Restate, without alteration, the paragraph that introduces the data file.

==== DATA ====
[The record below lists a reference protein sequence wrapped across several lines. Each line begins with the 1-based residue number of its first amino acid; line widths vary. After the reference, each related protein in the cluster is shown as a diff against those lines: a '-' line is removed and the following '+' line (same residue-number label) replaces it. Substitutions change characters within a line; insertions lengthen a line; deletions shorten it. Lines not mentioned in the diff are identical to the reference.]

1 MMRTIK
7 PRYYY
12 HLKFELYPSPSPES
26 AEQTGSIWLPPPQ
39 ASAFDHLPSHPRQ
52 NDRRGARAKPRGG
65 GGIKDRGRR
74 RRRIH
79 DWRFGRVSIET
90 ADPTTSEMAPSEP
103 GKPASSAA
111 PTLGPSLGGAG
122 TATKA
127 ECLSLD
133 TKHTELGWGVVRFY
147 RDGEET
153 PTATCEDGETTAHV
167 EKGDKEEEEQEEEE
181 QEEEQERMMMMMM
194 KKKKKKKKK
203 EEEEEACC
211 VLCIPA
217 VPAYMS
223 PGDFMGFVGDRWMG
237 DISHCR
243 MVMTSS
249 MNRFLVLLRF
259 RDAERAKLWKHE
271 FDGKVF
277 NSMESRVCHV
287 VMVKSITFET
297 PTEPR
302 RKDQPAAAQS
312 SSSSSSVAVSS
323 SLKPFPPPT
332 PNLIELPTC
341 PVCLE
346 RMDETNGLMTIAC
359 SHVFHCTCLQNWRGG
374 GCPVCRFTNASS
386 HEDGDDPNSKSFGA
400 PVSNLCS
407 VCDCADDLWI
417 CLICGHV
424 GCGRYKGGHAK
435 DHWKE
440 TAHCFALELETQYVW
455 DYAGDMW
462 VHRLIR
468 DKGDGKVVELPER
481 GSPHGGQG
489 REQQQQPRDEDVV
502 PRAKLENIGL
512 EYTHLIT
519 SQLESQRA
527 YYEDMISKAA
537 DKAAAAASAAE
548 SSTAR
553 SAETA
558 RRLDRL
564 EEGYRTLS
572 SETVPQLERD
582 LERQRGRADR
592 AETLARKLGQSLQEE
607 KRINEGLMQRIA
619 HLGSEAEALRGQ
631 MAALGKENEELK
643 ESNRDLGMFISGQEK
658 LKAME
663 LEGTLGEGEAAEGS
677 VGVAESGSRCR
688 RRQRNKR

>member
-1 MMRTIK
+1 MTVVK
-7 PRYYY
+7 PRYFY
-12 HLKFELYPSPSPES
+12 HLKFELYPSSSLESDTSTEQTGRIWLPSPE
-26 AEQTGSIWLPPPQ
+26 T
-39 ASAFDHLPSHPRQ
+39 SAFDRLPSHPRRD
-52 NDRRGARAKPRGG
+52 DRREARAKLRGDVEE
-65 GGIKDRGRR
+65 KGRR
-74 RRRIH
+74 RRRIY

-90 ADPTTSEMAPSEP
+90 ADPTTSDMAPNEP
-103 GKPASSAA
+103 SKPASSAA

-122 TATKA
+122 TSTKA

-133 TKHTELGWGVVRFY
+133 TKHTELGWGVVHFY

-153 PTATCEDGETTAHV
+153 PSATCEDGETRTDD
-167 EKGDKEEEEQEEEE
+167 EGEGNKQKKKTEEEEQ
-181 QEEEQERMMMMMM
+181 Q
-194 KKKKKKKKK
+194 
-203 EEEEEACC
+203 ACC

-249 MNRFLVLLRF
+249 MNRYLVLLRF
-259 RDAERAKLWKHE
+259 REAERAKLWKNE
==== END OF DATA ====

[The record below lists a reference protein sequence wrapped across several lines. Each line begins with the 1-based residue number of its first amino acid; line widths vary. After the reference, each related protein in the cluster is shown as a diff against those lines: a '-' line is removed and the following '+' line (same residue-number label) replaces it. Substitutions change characters within a line; insertions lengthen a line; deletions shorten it. Lines not mentioned in the diff are identical to the reference.]